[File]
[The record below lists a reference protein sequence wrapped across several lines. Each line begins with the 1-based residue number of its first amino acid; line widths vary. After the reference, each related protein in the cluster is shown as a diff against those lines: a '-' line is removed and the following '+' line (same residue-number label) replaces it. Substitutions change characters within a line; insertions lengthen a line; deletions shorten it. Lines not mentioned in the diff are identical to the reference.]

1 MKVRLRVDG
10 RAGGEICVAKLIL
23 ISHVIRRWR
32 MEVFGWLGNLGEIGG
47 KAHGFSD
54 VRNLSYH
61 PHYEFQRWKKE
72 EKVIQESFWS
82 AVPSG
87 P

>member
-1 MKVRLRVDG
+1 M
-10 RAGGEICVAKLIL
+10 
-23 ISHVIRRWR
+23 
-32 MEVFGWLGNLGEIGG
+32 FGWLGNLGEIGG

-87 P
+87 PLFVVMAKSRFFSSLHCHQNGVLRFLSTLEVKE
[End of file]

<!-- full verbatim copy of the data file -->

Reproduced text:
[The record below lists a reference protein sequence wrapped across several lines. Each line begins with the 1-based residue number of its first amino acid; line widths vary. After the reference, each related protein in the cluster is shown as a diff against those lines: a '-' line is removed and the following '+' line (same residue-number label) replaces it. Substitutions change characters within a line; insertions lengthen a line; deletions shorten it. Lines not mentioned in the diff are identical to the reference.]

1 MKVRLRVDG
10 RAGGEICVAKLIL
23 ISHVIRRWR
32 MEVFGWLGNLGEIGG
47 KAHGFSD
54 VRNLSYH
61 PHYEFQRWKKE
72 EKVIQESFWS
82 AVPSG
87 P

>member
-1 MKVRLRVDG
+1 M
-10 RAGGEICVAKLIL
+10 
-23 ISHVIRRWR
+23 
-32 MEVFGWLGNLGEIGG
+32 FGWLGNLGEIGG

-87 P
+87 PLFVVMAKSRFFSSLHCHQNGVLRFLSTLEVKE